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News | Jan. 31, 2022

New Back to Basics framework emphasizes career-long learning for acquisition staff 

By Beth Reece

The one-size-fits-all approach to training used by acquisition professionals throughout the Defense Department is shifting to a new framework that emphasizes basic knowledge and skills followed by job- or role-specific education.

Called Back to Basics, the initiative is the first major reform of the defense acquisition workforce since 1990 and affects over 9,000 Defense Logistics Agency employees starting Feb. 1.

“The new framework brings the 1990 Defense Acquisition Workforce Improvement Act into the 21st century,” DLA Acquisition Director Matthew Beebe said. “I’m excited and encouraged by how it moves us toward using current and relevant methods to train and develop while preparing us to meet future requirements.” 

Back to Basics streamlines 14 career fields into 6 functional areas: business financial management/cost estimating, contracting, engineering and technical management, lifecycle logistics, program management, and test and evaluation. Most DLA employees fall under the  contracting or lifecycle logistics functional areas. 

The previous three-level certification model has also been compressed into a 1- or 2-tier framework that includes foundational, practitioner and advanced tiers. No functional area includes all three tiers. Contracting, for example, uses only the foundational tier while lifecycle logistics uses practitioner and advanced tiers. 

Functional area leads and acquisition career managers are conducting certification “crosswalks” with employees to determine which tier their current roles and certifications fall within. Employees and supervisors can help smooth the transition by ensuring their certification status is updated in the Defense Acquisition Talent Management System by Jan. 31.

The Defense Acquisition University, which provides training to DOD’s acquisition workforce, offers resources and tools on its website to help employees determine how their current certification fits into the new framework. 

Beebe said functional leads are near the end of a months-long endeavor involving DLA Human Resources to ensure employees’ position description correlates to their new functional category. He and DLA HR Director Sharyn Saunders stressed that employees will receive credit for training they’ve already taken as long as it’s listed in DATMS.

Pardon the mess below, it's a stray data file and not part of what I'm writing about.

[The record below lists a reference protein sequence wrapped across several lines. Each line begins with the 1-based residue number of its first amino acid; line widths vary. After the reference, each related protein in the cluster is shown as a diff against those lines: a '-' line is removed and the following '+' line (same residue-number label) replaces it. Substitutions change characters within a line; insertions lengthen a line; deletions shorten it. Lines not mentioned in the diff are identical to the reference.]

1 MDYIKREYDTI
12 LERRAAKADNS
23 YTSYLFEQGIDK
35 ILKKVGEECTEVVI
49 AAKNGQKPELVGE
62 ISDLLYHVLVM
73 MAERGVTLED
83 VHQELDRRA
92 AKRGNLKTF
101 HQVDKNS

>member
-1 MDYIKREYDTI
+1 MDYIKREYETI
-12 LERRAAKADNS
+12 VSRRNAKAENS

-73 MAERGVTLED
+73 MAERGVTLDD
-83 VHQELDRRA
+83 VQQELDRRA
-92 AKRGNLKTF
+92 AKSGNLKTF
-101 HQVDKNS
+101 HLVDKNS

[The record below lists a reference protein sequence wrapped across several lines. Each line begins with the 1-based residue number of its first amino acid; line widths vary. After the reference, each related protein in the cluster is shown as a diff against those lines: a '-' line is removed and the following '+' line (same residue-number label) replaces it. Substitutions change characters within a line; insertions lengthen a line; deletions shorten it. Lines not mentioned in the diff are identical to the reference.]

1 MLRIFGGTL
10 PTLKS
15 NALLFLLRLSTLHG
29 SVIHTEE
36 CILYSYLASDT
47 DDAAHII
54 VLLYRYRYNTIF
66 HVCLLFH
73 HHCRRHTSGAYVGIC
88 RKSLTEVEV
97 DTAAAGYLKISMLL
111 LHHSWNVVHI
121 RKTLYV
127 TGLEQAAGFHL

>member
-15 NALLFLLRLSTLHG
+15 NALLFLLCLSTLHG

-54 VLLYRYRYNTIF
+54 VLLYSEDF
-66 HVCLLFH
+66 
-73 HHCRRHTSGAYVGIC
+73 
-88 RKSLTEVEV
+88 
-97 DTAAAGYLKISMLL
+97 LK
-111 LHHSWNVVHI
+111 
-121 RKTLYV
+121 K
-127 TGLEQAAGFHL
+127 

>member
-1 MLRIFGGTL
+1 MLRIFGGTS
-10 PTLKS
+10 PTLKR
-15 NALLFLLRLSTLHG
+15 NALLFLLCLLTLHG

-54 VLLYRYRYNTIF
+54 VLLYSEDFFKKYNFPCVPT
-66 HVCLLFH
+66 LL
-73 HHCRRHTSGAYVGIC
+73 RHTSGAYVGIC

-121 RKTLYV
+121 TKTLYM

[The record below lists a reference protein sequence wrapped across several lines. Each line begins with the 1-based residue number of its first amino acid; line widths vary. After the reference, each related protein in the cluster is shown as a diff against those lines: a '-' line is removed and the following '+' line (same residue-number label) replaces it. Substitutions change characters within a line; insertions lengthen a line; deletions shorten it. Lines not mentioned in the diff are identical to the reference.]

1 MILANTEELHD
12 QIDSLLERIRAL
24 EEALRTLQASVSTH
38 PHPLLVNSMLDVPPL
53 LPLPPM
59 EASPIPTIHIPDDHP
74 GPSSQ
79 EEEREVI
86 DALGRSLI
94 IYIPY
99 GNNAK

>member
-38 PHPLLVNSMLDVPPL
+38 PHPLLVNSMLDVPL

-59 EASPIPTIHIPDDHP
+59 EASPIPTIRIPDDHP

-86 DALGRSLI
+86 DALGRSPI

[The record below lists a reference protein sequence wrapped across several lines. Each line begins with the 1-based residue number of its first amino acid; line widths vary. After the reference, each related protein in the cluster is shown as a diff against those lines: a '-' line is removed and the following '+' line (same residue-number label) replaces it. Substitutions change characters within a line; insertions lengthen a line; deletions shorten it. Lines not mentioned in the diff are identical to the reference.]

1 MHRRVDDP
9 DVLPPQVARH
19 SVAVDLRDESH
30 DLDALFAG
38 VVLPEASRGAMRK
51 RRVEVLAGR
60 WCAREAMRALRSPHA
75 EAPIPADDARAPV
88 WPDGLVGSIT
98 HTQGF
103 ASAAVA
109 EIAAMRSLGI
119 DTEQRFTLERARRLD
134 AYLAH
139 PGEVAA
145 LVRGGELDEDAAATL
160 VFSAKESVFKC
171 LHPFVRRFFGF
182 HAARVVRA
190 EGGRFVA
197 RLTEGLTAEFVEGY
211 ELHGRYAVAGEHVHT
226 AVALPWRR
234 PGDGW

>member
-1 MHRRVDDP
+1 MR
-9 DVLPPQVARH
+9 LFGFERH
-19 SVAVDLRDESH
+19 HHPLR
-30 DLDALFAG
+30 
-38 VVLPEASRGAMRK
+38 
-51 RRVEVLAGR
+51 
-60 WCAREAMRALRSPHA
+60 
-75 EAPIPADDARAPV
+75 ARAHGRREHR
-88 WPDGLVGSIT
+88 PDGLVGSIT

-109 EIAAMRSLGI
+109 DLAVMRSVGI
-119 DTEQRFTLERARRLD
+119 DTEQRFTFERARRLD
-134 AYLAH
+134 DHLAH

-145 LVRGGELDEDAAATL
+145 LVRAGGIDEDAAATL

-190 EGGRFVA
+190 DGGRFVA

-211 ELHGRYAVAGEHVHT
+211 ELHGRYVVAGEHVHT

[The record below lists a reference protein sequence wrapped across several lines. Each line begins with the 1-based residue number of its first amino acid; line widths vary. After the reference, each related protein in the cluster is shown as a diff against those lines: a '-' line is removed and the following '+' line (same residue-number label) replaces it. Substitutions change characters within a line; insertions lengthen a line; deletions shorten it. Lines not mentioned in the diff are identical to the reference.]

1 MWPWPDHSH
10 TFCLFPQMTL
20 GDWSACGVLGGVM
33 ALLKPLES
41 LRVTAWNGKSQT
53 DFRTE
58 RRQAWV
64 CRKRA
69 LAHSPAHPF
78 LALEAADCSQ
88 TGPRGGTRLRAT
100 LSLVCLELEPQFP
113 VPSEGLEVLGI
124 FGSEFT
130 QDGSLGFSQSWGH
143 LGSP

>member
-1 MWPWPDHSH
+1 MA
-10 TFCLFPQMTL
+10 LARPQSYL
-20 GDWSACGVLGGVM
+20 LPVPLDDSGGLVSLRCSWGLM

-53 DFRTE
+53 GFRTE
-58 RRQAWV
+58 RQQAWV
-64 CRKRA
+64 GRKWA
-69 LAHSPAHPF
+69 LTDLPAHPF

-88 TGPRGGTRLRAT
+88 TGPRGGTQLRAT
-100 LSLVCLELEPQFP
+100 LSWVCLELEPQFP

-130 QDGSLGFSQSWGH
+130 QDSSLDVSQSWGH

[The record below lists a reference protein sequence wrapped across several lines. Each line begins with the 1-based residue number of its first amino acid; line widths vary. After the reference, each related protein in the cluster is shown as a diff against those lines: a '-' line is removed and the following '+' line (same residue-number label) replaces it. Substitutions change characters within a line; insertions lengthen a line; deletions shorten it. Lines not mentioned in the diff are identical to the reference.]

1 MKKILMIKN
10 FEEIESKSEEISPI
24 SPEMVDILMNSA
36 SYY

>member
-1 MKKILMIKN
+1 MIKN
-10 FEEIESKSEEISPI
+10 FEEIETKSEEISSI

Though employees typically have 24 months to complete certification requirements, the new framework sets different timelines for each tier. The foundational tier has three years; practitioner, five years; and advanced, four years.

Employees are still required to earn 80 continuous learning points every two years, but Saunders said Back to Basics makes it easier to earn CLPs through job-relevant training such as DAU “credentials” and other career development training.

“You can earn CLPs by attending a course that’s beyond your basic curriculum and through experiences such as a rotation with another office that expands your knowledge beyond your core job,” Beebe added. “You can also earn CLPs by going to an association event.”

Back to Basics will foster a career-long learning practice, especially as new methods are developed for meeting warfighters’ needs, Saunders said. 

“Training now homes in on giving the workforce the education they need in their current daily duties instead of giving them all the information they’ll need throughout their career up-front with the expectation they’ll have retained that information when they’re further out in their career,” she said. 

DAU is restructuring its curriculum to fit the new framework. 

“DAU will be moving away from some of its multi-week resident courses to get to a quicker, shorter curriculum, some of which can be virtual, to give employees the basic knowledge they must have,” Beebe said. 

Although Feb. 1 marks the start of Back to Basics, implementation and HR-related support are ongoing. 

“It’s important that folks don’t go into a big pause while we roll out this new framework,” Beebe said. “Learning is valuable, and people have been signed up for classes for a reason, so I would encourage everybody to proceed with training plans and then adjust them to meet guidelines of their new functional area.”

Beebe and Saunders characterized DLA as being ahead in implementing the program, which was announced in September 2020 by Ellen Lord, former Under Secretary of Defense for Acquisition and Sustainment. They also credited the agency’s progress to the partnership between DLA’s acquisition and HR specialists. 

More information on Back to Basics is available at the Defense Acquisition University website